Trustees for Longview ISD will consider a plan for its charter schools following a public hearing Monday night. The district partnered with nonprofit organization East Texas Advanced Academies in June to operate and manage several campuses. Board members voted Wednesdayto expand the charter roster to seven of the district’s 13 schools. view article arw

I previously reported that Arizona legislator Eddie Farnsworth was making a bundle by selling his for-profit charter chain to a nonprofit charter chain for millions of dollars, and that he had selected the members of the board of the new nonprofit and would get a contract from that board to manage the charter schools. All in all, a triumph of self-dealing.  Now new details have emerged about what a sweet deal this is for Mr. Farnsworth. view article arw

Facing a possible state freeze on the expansion of charter schools and state plans to review those that already exist, students, teachers, faculty and others staged a march through the streets last month to highlight future potential threats. Charter school advocates believe the review may be an excuse to eventually cut back or even do away with character schools in the state. The march started at BelovEd School on Grant Street and went to the Team Walker Center where state officials were taking public input about the future of charter schools, not just in Jersey City and Hudson County, but throughout the state. view article arw

Journalists are told to “follow the money,” and it seems only fair the same adage be applied to education. A new report from the School Choice Demonstration Project at the University of Arkansas does just that, comparing the levels and sources of funding between traditional public schools (TPS) and charter schools in some of our nation’s largest metropolitan areas. Faithfully following the money, the authors finding a whopping $5,835 annual advantage for each TPS student. view article arw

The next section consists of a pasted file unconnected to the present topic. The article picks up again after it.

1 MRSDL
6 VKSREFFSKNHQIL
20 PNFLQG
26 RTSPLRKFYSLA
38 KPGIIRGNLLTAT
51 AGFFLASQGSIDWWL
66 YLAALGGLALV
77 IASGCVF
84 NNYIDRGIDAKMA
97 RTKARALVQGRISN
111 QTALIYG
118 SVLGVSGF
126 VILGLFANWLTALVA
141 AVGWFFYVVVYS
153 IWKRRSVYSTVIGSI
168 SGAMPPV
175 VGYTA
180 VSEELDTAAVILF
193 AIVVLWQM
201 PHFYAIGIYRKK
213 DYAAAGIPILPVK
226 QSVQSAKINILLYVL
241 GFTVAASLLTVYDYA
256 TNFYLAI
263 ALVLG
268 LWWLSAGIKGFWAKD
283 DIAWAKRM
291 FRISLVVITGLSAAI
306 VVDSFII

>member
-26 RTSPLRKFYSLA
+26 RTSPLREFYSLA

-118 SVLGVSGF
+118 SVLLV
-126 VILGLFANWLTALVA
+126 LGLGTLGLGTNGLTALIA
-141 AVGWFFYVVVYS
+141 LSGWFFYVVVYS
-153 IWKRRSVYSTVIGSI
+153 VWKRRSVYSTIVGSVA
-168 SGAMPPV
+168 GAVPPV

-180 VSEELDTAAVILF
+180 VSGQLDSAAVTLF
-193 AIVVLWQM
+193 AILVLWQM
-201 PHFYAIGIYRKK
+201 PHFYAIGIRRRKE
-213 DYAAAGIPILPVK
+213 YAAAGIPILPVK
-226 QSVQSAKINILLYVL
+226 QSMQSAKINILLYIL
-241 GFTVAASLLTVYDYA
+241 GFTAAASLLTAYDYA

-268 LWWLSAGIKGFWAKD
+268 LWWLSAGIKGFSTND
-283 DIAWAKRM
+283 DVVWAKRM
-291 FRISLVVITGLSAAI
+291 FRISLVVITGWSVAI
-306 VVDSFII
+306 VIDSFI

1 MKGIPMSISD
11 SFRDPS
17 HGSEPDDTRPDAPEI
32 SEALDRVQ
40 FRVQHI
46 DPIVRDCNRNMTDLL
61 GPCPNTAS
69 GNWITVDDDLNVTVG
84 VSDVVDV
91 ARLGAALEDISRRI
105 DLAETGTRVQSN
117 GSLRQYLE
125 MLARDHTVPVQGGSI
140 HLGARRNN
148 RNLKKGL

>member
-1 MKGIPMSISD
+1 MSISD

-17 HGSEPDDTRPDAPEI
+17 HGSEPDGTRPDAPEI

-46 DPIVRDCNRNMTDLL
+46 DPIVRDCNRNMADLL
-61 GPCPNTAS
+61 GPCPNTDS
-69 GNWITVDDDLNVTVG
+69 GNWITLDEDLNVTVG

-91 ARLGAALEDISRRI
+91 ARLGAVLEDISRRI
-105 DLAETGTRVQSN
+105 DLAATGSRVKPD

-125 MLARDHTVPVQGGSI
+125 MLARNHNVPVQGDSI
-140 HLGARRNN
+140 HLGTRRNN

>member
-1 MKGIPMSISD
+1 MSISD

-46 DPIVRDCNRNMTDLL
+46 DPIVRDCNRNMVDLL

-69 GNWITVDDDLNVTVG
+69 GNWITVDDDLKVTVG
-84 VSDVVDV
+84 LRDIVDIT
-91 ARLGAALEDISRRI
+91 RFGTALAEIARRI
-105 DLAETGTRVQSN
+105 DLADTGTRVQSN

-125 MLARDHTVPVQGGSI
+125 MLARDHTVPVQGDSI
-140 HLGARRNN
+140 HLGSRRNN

The Unity Charter School suddenly closed, without any advance notice to parents, students, or teachers. Parents at Unity Charter School are having to look for new arrangements for their children after the school suddenly closed Thursday and is being foreclosed on. Parents received an automated message Wednesday evening reporting that there would be no school Thursday, due to circumstances beyond their control. Calls and emails to the school on Thursday received no response. A bank foreclosed on the property for nonpayment on the mortgage. The property will be auctioned off in a few weeks. School leaders had some personal financial issues involving misuse of school funds that turned up in an audit last year, but none rose to the level of criminal acts. view article arw